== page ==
9th November 2018
What you see is what you get at Chloé, and the tactic seems to work with a new fan base, who rocked up to the show in head-to-toe looks. The collection, Ramsay-Levi explained, was divided into three parts: nomadic (a buzzword this season), “old Ibiza,” and finally the goddess dresses that closed the show, inspired by Pasolini’s Medea. Her de-intellectualisation of fashion is interesting in that it’s in no way uninformed or silly, just miles away from the complicated and sometimes wanky narratives in which so many designers love to indulge. It makes for instantly shoppable fashion that needs no dissecting, analysis, or interpretation. Other, of course, than why Ramsay-Levi chose the reference in the first place? “I love hippies and I think it’s a great counter-culture. It’s inspiring still today because it’s people who reboot to a new zero; an idea of how you can reinvent life, your link to sensuality, to community. I think it’s still very relevant and I want to bring it to the city.”
In times that can easily feel apocalyptic – global warming, wars and refugees, species dying out – you can understand why people would want to reflect the peace, love and harmony of the original flower children. If a new gang of modernist hippies ever need a symbol for their cause, Ramsay-Levi delivered it in big golden ‘C’ – for Chloé – logo buckles adorning the copious amounts of bags featured in the show. In a Paris Fashion Week that sees the return of Hedi Slimane to the runway tomorrow, when he takes the reins at the newly-styled Celine, it was hard not to think of the C bag he has just launched for that house.
Today’s show was an homage to the mutinists: the non-conformist line-up of faces which John Galliano has appointed to front his new fragrance (Teddy Quinlivan, Sasha Lane, Willow Smith, Hanne Gaby Odiele, Princess Nokia and Molly Bair). But also to the people he now surrounds himself with on daily basis. Contradicting the idea of a designer in an ivory tower, Galliano populates the Margiela atelier with students on work experience placements: the small team of stagiaires who assist on his collections is involved in the entire process of its creation, as well as opening his eyes to their ways of seeing the world. He is a fervid Instagrammer, seeking out young people like Javier de la Blanca to collaborate with – “Obsessed… obsessed!” he exclaims, on his seasonally-released podcast. “The freedom! The shapes he’s throwing!” – and invites them into his world (he flew Javier in from Spain to walk his runway to express the “attitude, individuality and defiance” that Galliano so loves about him).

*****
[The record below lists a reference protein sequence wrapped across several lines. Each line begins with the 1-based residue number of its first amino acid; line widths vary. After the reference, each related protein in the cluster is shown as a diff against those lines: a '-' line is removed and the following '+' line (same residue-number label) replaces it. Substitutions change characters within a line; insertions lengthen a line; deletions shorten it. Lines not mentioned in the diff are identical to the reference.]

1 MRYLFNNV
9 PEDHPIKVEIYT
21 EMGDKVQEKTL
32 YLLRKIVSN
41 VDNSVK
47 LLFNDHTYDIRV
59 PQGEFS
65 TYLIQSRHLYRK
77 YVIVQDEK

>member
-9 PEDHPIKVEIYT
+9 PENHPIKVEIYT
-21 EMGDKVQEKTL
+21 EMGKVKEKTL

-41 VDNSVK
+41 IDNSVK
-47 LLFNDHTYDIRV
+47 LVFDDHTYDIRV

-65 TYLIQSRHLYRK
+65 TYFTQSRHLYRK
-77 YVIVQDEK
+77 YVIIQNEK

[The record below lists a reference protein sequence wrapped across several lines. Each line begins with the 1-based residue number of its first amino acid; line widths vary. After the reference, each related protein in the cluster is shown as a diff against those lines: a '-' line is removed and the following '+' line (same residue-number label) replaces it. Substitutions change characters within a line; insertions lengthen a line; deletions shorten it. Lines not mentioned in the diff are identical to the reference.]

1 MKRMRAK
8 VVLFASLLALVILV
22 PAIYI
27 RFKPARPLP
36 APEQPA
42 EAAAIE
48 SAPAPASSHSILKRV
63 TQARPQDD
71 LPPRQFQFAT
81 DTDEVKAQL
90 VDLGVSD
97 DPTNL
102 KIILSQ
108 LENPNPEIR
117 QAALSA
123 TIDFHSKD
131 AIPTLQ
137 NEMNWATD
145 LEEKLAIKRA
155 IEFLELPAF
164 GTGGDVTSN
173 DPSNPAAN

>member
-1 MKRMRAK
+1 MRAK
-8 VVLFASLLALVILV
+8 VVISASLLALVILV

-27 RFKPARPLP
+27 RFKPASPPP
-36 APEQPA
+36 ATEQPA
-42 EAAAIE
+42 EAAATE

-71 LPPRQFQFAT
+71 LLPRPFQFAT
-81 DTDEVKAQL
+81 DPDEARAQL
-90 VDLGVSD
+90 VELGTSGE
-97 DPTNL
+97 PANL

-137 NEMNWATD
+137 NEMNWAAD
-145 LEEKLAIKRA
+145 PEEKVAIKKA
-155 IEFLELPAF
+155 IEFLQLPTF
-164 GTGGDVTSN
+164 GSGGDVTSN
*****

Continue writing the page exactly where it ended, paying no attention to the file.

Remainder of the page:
It is that open-mindedness, that earnest, expressive liberation that permeated this collection so tangibly. John Galliano’s career has been fraught with various difficulties, but since joining Margiela he has reconnected with the excitable spirit of his youth, with the vitality he felt upon arriving at Central Saint Martins and finding his people, both there and in the clubs of Soho. “The whole world changed when I found likeminded people; that’s when I started to connect,” he recalled. “[My mutinists] being who they really are is something that I find really inspiring because for so long I couldn’t be who I wanted to be… That’s why now, when I see such self-expression, it’s a joy for me.”
It’s been 30 years since Jean Paul Gaultier put men in skirts here in Paris, but the image of the male body in a dress is no less stigmatised in the public forum today, even if we like to think so. That’s why the moment when Michele sent out a buzz-cut boy with tattoos and tennis socks in a slinky baroque-print scarf dress and a big backpack felt momentous. In this age of gender fluidity, a man in a dress should be the most insignificant thing to us, but it still got the camera phones going like no other look in the collection. It was great. It helped to fuel Michele’s most sexually loaded collection to date, which had men in super lowcut leotards and leather and rhinestone dance belt cups – in most sinister Clockwork Orange style – and opened with a horror short film that featured a man and a woman torching their tongues with a lighter over a bidet. Must have been Monday.
GUCCI SPRING SUMMER 2019
Gucci moved its presentation to the first evening of the Paris shows to close a French trilogy that started with a pre-fall collection shot in Paris locations significant to 1968 and took out the Alyscamps cemetery in Arles for its cruise show. Alessandro Michele’s choice of venue, the fabled Le Palace nightclub and theatre in Montmartre – so gritty and dusty Gucci had to change the carpet – was a perfectly suitable choice for his underground elves. But it was the noticeable progress of Michele’s plentiful shtick and his bold styling moves that made this collection more compelling than his usual theatre.
It was in homage to Leo and Perla, who didn’t just have the best cat names ever but set Italian experimental theatre on fire with their provocative takes on Shakespeare in the 1960s. Michele’s typically indecipherable show notes came with much ado about Leo de Berardinis and Perla Peragallo, but their impact on the collection seemed to be rooted in the confrontational, the alluring and the highly sexualised. Those tendencies were an unexpected and great move on Michele’s part; more of that, please, sir. “I realised something when I was going back to my room,” he said after the curtain had closed on his theatre and bows were taken.